One of the reasons laboratories are so energy demanding is
because they house a great deal of heat-generating equipment.
Laboratory equipment energy use constitutes between 10 to as
much as 50 percent of the total energy use in a laboratory (not
including associated cooling energy use). However, there has
been little attention paid to this as an area for efficiency
improvements, partly because of the real and perceived lack
of energy-efficient choices in lab equipment, and the lack of
data on energy use characteristics of lab equipment.
Energy intensive equipment typically found in laboratories includes:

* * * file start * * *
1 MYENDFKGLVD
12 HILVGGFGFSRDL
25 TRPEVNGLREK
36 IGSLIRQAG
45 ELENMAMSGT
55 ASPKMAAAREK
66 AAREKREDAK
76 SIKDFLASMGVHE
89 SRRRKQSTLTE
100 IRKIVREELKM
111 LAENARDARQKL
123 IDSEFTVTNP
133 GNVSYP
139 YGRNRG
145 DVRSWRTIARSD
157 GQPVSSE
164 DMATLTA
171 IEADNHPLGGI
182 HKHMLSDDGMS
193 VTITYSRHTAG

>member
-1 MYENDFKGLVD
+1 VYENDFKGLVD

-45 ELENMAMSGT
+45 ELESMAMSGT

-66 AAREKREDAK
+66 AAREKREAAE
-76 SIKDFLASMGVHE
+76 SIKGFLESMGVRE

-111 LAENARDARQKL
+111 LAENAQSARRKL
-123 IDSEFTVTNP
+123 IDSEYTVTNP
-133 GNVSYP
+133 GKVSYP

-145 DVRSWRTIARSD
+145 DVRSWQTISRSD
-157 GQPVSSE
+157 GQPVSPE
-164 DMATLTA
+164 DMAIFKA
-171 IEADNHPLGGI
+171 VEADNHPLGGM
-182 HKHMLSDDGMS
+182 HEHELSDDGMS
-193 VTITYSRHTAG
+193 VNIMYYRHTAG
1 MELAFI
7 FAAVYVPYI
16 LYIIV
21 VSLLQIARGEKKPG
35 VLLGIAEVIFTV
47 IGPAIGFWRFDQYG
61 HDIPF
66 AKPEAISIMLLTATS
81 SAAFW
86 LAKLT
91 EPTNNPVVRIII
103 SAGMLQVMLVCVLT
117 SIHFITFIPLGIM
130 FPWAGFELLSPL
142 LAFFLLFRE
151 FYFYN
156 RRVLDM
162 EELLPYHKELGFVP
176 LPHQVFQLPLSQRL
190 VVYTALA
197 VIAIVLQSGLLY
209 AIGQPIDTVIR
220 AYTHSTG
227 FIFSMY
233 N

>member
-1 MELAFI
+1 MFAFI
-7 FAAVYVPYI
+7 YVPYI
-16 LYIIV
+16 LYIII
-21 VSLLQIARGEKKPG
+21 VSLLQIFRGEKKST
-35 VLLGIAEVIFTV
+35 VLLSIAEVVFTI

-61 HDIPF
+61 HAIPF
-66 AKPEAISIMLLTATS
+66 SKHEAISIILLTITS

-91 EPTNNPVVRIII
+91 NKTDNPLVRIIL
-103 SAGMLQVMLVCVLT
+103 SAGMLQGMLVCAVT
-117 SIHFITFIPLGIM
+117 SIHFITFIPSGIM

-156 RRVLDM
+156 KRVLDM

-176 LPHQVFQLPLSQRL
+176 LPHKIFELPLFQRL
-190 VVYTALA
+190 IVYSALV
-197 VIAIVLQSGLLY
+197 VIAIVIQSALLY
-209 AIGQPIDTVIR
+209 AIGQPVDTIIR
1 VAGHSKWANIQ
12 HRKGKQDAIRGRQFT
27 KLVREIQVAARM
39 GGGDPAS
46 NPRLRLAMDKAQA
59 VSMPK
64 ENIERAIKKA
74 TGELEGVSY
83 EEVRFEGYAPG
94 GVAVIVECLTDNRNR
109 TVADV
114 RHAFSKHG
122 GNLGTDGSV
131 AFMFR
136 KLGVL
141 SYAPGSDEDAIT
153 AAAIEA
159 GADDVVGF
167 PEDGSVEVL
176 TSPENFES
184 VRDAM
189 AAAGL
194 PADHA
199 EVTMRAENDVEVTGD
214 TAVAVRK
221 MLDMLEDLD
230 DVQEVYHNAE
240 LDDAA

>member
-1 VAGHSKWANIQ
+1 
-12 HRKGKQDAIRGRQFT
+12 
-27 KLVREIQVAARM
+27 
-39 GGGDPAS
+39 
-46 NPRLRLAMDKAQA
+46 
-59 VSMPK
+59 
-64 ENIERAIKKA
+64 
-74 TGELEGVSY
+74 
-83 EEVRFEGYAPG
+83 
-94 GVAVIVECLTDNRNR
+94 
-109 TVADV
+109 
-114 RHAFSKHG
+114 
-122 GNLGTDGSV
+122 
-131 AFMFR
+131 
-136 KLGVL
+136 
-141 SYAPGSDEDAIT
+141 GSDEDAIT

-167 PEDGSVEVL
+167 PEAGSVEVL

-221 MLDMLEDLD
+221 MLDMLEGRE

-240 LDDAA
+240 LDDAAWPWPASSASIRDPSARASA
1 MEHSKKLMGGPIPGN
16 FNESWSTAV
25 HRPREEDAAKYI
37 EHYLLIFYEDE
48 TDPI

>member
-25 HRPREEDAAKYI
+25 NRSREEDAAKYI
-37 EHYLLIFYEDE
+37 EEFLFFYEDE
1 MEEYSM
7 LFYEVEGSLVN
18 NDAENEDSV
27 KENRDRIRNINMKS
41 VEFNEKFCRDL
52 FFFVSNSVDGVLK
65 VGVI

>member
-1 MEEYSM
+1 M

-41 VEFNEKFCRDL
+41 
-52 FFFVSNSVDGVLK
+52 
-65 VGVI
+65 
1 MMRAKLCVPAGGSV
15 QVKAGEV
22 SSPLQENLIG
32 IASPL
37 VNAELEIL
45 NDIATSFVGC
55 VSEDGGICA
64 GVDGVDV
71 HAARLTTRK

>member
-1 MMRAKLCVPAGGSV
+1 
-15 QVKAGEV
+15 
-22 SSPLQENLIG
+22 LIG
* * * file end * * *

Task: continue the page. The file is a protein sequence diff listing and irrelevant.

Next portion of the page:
· Fridges and freezers, including ultra-low temperature
· Electron Microscopes
· Nuclear Magnetic Resonance equipment
· Mass Spectrometers
· Plant Growth Cabinets
· Fume cupboards
· Glass washes
From a US Labs21 discussion forum, it was decided that of the
plug-in equipment, refrigerators and freezers were among the
heavier energy users. Click here for more on fridges/freezers.
Equipment is not only important in terms of its direct energy
use. Wrong assumptions about power rating, their siting within
a laboratory and how and when equipment is used all affect the
design and sizing of HVAC and other building services. Click
here for more on rightsizing
and grouping of equipment.